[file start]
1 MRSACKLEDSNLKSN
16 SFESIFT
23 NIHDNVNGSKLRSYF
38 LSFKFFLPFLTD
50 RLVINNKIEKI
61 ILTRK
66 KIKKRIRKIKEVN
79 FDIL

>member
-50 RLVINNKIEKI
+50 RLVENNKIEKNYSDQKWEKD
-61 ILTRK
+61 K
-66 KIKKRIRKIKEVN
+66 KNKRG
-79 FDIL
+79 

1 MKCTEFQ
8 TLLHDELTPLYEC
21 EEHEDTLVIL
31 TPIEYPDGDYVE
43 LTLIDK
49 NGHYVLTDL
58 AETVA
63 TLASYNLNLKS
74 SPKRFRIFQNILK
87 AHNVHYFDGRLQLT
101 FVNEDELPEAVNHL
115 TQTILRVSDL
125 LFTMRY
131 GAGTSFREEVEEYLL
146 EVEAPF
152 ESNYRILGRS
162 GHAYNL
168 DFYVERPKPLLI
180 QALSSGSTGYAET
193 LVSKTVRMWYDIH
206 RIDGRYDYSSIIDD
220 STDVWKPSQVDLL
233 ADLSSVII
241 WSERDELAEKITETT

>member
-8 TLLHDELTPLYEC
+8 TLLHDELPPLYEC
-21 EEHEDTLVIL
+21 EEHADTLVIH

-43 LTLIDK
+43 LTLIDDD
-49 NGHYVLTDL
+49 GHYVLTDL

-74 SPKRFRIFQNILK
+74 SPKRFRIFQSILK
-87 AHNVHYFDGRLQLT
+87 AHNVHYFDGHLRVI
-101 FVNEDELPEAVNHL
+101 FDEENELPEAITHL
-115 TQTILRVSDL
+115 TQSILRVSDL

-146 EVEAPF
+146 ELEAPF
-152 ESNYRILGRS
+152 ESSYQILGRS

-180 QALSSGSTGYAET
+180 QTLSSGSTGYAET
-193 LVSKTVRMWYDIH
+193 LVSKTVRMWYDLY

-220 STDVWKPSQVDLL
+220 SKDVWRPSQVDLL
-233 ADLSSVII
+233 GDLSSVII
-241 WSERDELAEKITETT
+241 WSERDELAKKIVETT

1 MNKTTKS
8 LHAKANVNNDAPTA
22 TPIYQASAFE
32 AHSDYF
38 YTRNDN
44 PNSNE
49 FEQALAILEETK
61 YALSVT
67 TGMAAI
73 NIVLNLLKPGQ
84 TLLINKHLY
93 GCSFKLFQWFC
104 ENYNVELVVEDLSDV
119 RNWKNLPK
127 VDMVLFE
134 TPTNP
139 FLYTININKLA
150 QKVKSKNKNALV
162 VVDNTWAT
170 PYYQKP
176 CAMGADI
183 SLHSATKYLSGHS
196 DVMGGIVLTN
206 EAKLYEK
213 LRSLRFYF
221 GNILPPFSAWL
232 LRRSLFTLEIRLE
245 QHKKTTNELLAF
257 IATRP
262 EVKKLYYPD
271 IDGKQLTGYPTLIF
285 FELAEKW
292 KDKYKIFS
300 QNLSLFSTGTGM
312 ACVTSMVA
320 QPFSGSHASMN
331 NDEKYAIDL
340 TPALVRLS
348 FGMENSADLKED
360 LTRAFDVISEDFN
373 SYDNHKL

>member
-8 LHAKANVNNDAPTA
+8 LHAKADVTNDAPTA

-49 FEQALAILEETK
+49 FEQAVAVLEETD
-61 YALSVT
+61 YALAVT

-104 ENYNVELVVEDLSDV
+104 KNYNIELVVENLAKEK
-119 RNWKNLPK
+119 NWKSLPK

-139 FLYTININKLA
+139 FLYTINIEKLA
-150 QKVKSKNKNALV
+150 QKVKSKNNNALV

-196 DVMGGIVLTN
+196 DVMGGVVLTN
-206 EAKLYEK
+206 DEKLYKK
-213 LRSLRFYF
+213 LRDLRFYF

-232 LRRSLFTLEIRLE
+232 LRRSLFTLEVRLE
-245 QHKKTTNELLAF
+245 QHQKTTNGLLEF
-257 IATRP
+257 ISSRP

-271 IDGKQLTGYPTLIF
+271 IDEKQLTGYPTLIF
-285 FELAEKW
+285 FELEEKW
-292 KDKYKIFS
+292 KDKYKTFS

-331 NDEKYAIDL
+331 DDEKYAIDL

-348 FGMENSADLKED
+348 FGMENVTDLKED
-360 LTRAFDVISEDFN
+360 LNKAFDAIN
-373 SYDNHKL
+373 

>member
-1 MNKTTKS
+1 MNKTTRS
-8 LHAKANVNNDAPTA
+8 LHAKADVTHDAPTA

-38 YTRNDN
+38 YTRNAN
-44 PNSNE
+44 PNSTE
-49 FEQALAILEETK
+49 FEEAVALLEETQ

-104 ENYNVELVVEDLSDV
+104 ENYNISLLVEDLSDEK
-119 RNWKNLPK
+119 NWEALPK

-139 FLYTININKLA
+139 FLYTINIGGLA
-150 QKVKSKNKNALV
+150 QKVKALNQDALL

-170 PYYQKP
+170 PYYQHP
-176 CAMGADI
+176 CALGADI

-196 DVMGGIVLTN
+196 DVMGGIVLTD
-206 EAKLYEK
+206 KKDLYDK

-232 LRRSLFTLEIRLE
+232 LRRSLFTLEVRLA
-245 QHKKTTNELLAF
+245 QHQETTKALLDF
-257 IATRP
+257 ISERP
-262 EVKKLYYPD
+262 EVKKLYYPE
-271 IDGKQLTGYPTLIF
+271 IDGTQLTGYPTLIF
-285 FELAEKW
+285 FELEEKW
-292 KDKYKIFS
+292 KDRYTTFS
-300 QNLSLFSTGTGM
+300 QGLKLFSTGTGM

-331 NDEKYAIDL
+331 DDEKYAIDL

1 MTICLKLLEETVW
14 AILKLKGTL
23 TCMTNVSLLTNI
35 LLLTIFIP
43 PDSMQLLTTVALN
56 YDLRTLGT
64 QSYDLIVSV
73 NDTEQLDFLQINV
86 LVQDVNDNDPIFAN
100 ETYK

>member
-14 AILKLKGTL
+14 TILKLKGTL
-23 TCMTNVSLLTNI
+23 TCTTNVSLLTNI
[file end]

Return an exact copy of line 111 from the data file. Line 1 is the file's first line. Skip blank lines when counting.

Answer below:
348 FGMENSADLKED